Life & Culture

My reminder that life is not a rehearsal


It's a scoop: Karen's three boys enjoying ice cream in Princeton, New Jersey

Kate and I discovered our cancers around the same time. No, not that Kate. This Kate was a “mommy-friend”—someone I met in the playground of the nursery school at The Jewish Center in Princeton, New Jersey, back in 2011, when our four-year-old boys became fast friends. We both had babies, as well. We hung out at the park, over frozen yoghurt, and at the community pool. Kate was about five years younger than me, a transplant from Arizona, elegant, fashionable, a real-deal Mayflower-descended American. I admired her. She was the kind of woman who seemed to hold a fairy godmother’s magic wand that turned pumpkins into carriages. On her, a white t-shirt and jeans looked like they belonged on the runway; her home appeared torn from the pages of a design magazine; and even her dog, a Chow Chow, was the most gorgeous beast I’d ever seen.

While I waited for my mammogram and biopsy and later results, things in the United States moved much more swiftly for Kate. She was diagnosed with colon cancer and immediately operated on. After her tumour was removed, it was chemotherapy; her husband posted a picture of her on Facebook, head in a turban, as radiant as ever. I was still pre-surgery myself when I learned that Kate was admitted to hospice care. And then…she was gone.

Hilda found out about her cancer a few weeks after Kate died. Like Kate, Hilda was younger than me. I met her through her husband, Peter, who, long ago, was my teaching assistant. Hilda was already his girlfriend then; they met their first year of university and never looked back. In 2002, my then-fiancé-now-husband and I made what seemed like an epic journey to Peter and Hilda’s wedding in Maine. To get there, we flew to Boston from London, and before that from Rome to London; when we landed stateside, we spent the night at a friend’s sister’s apartment before making the final leg by car. I still remember how delighted we were to find ourselves staying at the most idyllic B&B farmhouse. There was a lighthouse, and we watched, for hours, the Atlantic crash against the rugged boulders that line the coast. The wedding was an outdoor reception with short-sleeved shirts and spaghetti strap dresses. It was beautiful, and Peter and Hilda were perfectly matched. They went on to have three kids, just like my husband and I did.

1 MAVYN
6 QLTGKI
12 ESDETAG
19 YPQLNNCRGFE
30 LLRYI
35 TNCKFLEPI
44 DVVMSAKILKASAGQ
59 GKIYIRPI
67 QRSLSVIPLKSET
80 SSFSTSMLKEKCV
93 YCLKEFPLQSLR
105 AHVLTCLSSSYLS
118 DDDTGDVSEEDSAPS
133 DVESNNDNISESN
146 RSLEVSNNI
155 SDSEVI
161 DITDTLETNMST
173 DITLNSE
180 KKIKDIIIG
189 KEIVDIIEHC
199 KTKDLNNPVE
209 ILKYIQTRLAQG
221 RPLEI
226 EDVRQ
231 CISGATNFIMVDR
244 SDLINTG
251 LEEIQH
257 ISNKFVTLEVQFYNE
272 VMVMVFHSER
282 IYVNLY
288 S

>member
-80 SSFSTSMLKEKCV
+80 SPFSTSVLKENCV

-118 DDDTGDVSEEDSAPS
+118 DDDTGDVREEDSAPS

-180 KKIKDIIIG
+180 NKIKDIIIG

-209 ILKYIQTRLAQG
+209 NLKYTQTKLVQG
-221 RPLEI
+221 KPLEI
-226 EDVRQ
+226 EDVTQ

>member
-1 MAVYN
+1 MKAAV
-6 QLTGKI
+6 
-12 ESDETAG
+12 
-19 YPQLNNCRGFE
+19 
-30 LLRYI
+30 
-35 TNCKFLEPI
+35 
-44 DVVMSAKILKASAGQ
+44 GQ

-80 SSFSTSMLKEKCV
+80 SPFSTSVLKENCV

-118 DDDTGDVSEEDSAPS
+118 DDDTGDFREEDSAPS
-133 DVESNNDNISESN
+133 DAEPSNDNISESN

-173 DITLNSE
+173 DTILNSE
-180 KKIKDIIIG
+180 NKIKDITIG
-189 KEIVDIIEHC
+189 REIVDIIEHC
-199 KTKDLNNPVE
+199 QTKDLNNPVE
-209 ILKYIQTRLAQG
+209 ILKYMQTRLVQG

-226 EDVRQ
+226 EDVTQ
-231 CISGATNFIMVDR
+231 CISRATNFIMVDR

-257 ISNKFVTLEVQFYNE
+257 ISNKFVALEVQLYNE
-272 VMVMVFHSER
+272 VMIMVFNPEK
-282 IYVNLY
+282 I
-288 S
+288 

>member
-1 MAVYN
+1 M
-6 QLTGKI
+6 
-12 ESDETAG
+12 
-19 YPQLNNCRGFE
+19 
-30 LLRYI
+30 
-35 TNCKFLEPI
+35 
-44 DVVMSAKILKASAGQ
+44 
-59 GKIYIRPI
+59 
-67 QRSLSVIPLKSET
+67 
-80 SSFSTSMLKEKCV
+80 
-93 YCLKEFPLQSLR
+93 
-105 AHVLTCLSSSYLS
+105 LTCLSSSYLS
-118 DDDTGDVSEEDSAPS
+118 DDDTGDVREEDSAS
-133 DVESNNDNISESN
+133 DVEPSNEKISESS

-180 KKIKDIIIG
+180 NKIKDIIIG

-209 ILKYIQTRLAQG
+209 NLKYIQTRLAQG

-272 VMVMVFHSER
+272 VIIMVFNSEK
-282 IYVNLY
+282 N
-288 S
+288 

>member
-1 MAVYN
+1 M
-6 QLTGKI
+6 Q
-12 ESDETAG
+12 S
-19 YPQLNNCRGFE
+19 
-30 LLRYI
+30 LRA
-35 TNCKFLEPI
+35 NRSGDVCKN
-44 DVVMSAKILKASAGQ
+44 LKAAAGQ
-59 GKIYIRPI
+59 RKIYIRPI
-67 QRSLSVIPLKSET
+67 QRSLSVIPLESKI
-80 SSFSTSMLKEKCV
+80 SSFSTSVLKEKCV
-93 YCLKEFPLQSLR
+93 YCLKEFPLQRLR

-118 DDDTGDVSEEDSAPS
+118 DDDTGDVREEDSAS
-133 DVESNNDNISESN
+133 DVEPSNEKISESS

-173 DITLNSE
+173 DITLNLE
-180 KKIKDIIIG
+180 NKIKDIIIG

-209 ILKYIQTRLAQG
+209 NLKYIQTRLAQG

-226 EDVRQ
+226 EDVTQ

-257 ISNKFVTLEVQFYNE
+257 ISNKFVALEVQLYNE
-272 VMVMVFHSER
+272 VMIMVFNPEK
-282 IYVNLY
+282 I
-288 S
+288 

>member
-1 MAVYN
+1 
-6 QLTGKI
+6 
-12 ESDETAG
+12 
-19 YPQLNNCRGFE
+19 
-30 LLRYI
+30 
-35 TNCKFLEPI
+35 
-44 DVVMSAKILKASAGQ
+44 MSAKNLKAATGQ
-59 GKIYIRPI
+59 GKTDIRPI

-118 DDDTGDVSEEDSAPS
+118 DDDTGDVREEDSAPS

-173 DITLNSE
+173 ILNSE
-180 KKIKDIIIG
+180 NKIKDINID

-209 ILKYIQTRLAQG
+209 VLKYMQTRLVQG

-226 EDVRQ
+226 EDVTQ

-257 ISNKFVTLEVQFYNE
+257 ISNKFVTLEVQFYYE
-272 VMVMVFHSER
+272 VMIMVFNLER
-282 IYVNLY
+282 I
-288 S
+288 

In September, just days before my surgery, Hilda began a CaringBridge journal; that’s an online journal that many cancer patients keep. She wrote that a CT scan suggested ovarian cancer. She had diagnostic surgery, and by the time I was home from the hospital, she had new news: it was not ovarian cancer. It was colon cancer. Thinking of Kate, I worried. But Hilda, in her journal, was optimistic. She was pleased to get a treatment plan. She shared that her first chemo session went better than expected. She was hopeful about the cancer shrinking. Later, things got harder, but she posted about a lovely Thanksgiving she had in Pemaquid—where we celebrated her wedding to Peter all those years ago. In February, she took a trip with her family, traveling to Miami and the Florida Keys. She posted happy pictures of eating key lime pie and swimming in the pool with her kids. After that, her health declined, and like Kate, she went into a hospice. Near the end of March, she died.

I read about Hilda’s death on a rainy Thursday in New York City, where I was vacationing with my husband and two younger children. It wasn’t entirely coincidental that we planned the trip to land on the one-year anniversary of my discovery of the cancerous lump on my breast. But it was also convenient: the kids were off for Easter break, and we had to be in North America for my nephew’s barmitzvah on Purim.

My oldest, at university, begged to join us. The problem, apart from the inconvenience and expense, was that he had been ill that week; he had an “everything” bug, as he called it, which included fever, chills, headaches, a severe cold, and diarrhoea. “Are you sure it’s a good idea?” I asked. He admitted he was physically exhausted. Yet, he insisted. “YOLO, Mama,” he said.

On Friday, he arrived, lurching across Newark airport and going straight to sleep, missing Shabbat dinner with our friends. But the next morning, he showered and walked across the Highline with us (pausing at every bench we passed). At dinner, a Japanese-Jewish fusion restaurant called Shalom Japan, he managed a few sips of his spicy matzoh ball ramen soup. The next day, we visited our old stomping grounds in Princeton, and he forced himself to eat his favourite ice cream (over his stomach’s protestations). On the final day, we drove to a waterpark in the Poconos, and he went on all the waterslides, taking a half-hour break between them to rest his head in hands. Throughout, I fretted, like the good Jewish mother I am. “Are you sure it’s a good idea?” I asked again.

Over and over, my son repeated his mantra: “YOLO.” And as I think about Kate and Hilda and how quickly they disappeared from this world, I tell myself that he’s right. You only live once. What else is there to do but appreciate every minute we have?

In memory of Kate Cooper Serge and Hilda Ives Wiley.


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